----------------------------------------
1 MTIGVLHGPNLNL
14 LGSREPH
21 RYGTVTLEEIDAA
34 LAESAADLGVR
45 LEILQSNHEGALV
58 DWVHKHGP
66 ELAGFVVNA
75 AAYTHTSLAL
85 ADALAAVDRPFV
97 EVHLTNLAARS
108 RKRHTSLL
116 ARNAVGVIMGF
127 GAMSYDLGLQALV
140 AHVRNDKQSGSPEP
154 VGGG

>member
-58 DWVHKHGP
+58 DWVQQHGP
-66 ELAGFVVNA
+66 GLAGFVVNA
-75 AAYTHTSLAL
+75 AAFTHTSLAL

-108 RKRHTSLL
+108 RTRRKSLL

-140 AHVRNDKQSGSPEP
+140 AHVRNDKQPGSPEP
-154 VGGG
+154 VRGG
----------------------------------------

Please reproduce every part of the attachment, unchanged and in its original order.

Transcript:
1 MTIGVLHGPNLNL
14 LGSREPH
21 RYGTVTLEEIDAA
34 LAESAADLGVR
45 LEILQSNHEGALV
58 DWVHKHGP
66 ELAGFVVNA
75 AAYTHTSLAL
85 ADALAAVDRPFV
97 EVHLTNLAARS
108 RKRHTSLL
116 ARNAVGVIMGF
127 GAMSYDLGLQALV
140 AHVRNDKQSGSPEP
154 VGGG

>member
-58 DWVHKHGP
+58 DWVQQHGP
-66 ELAGFVVNA
+66 GLAGFVVNA
-75 AAYTHTSLAL
+75 AAFTHTSLAL

-108 RKRHTSLL
+108 RTRRKSLL

-140 AHVRNDKQSGSPEP
+140 AHVRNDKQPGSPEP
-154 VGGG
+154 VRGG